SCOTUS Blows Gaping Hole in Liz Warren's Rogue CFPB, Making it Accountable to the President
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Despite another horrid ruling from the U.S. Supreme Court on Monday striking down a Louisiana law that required physicians who perform abortions to have admitting privileges at a local hospital, the high court nevertheless got another decision correct.
Readers may recall that a new agency born out of ‘financial reform’ legislation during Barack Obama’s first term – when Democrats controlled both chambers of Congress and the White House – had nothing to do with ‘fixing systemic racism’ in our society, but rather on giving dictatorial control over the country’s financial institutions to the government.
The director of the agency – the Consumer Financial Protection Bureau, the brainchild of Sen. Elizabeth “Fauxcohontas” Warren of Massachusetts – was bequeathed with so much power he or she was literally beyond congressional oversight and, for the most part, untouchable even by presidents
This, despite the fact that the CFPB was an Executive Branch agency.
On Monday, in a ruling authored by Chief Justice John Roberts, who sided with the high court’s libs in the abortion ruling, the high court eliminated the part of the law that said the CFPB director could only be fired for “inefficiency, neglect of duty or malfeasance in office.”
Now, however, like every other ranking official within the Executive Branch, the CFPB director serves at the pleasure of the president and can be fired at will.
“The CFPB Director has no boss, peers, or voters to report to. Yet the Director wields vast rulemaking, enforcement, and adjudicatory authority over a significant portion of the US economy,” Roberts wrote, the Independent Sentinel reported.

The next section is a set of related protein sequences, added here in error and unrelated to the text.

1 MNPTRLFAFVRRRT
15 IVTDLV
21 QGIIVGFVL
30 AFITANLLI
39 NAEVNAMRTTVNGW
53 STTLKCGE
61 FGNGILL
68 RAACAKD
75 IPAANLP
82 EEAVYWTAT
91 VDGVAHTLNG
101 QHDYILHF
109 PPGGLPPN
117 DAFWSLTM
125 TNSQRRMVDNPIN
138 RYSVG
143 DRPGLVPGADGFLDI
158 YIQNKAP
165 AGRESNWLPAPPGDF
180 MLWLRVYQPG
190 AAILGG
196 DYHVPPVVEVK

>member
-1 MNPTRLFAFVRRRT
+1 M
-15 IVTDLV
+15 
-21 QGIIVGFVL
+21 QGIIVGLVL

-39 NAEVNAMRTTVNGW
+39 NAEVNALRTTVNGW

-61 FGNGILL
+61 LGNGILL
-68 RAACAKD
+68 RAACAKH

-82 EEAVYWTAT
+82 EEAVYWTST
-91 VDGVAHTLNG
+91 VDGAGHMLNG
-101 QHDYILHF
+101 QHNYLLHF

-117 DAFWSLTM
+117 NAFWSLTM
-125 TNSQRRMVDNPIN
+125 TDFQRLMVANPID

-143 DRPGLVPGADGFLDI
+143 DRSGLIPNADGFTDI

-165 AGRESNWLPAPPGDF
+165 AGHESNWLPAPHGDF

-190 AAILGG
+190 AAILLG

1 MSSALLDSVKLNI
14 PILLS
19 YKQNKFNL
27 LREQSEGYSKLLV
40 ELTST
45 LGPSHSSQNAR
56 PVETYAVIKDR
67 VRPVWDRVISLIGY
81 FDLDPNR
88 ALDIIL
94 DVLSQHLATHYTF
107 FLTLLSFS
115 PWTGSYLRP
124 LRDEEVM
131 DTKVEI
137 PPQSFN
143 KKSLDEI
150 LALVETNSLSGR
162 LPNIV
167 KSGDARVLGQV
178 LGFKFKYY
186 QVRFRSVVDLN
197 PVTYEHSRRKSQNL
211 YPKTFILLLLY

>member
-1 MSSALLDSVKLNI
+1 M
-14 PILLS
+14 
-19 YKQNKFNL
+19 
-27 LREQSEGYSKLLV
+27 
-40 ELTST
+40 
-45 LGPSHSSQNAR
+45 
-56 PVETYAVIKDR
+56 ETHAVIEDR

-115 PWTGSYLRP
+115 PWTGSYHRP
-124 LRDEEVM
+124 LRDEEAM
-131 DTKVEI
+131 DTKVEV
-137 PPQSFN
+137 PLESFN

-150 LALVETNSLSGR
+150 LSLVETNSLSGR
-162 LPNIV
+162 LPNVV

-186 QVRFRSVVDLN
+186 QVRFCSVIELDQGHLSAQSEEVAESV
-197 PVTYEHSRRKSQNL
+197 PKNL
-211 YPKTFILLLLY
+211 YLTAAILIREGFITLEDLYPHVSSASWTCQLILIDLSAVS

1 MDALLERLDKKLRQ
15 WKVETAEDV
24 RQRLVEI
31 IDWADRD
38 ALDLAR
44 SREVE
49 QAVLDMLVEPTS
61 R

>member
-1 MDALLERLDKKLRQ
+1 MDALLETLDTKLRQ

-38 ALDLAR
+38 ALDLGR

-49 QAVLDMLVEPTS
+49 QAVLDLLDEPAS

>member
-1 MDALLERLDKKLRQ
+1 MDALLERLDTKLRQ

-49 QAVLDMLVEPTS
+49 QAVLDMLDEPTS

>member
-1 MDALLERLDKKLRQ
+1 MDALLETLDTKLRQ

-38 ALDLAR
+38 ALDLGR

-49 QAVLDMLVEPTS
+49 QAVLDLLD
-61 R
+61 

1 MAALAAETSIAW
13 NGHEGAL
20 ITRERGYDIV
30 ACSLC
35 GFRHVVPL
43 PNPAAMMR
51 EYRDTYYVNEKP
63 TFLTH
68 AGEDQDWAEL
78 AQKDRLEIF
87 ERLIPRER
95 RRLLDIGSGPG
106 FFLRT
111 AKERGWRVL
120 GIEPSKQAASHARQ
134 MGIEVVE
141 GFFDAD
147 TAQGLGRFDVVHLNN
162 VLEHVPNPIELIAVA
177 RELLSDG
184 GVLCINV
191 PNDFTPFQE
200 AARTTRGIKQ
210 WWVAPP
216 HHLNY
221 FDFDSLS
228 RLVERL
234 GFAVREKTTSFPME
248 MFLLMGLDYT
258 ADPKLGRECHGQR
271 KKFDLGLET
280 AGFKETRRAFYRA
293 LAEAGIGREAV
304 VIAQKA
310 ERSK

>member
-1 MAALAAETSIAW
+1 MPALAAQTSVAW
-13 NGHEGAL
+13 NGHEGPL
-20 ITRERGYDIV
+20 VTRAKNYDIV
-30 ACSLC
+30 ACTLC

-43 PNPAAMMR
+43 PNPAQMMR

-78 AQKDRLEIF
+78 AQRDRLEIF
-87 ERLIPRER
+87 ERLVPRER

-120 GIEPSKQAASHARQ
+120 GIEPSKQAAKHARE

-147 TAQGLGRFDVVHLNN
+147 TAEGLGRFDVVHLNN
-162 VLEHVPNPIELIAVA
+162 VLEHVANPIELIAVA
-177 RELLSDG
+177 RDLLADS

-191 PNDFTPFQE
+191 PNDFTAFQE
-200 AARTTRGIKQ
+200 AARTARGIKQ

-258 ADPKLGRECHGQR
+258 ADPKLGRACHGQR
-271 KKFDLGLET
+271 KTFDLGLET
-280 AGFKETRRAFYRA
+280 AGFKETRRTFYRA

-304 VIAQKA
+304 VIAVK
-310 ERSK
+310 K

“Such an agency lacks a foundation in historical practice and clashes with constitutional structure by concentrating power in a unilateral actor insulated from Presidential control.”
“The CFPB’s single-director structure contravenes this carefully calibrated system by vesting significant governmental power in the hands of a single individual accountable to no one,” Roberts noted further, the National Review reported, adding:
While a 1935 decision “permitted Congress to give for-cause removal protection to a multimember body of experts who were balanced along partisan lines,” the court said the decision did not grant that authority to a single director vested with executive power.
The court changed the CFPB removal provision to make the director subject to presidential removal for any reason, ending a polarizing 10-year legal battle over the agency, which was created in the wake of the 2008 financial crisis to protect consumers from abusive financial-industry practices on products like mortgages, student loans and credit cards.
Most Republicans have always hated the provision of law granting CFPB administrators dictatorial powers over the country’s financial institutions. But because they are authoritarians at heart, most Democrats loved it.
The Trump administration is in the ‘hate it’ camp, as is current CFPD Director Kathy Kraninger; the administration, along with Kraninger, have argued that the provision is unconstitutional, and now the high court concurred.
But the president’s work draining the swamp and shifting power out of D.C. isn’t done, the National Review notes further.
“The court’s decision could spell trouble for the similarly-structured Federal Housing Finance Agency, which oversees mortgage companies like Fannie Mae and Freddie Mac under the leadership of a director appointed to a five-year term who can only be removed for cause,” the site reported.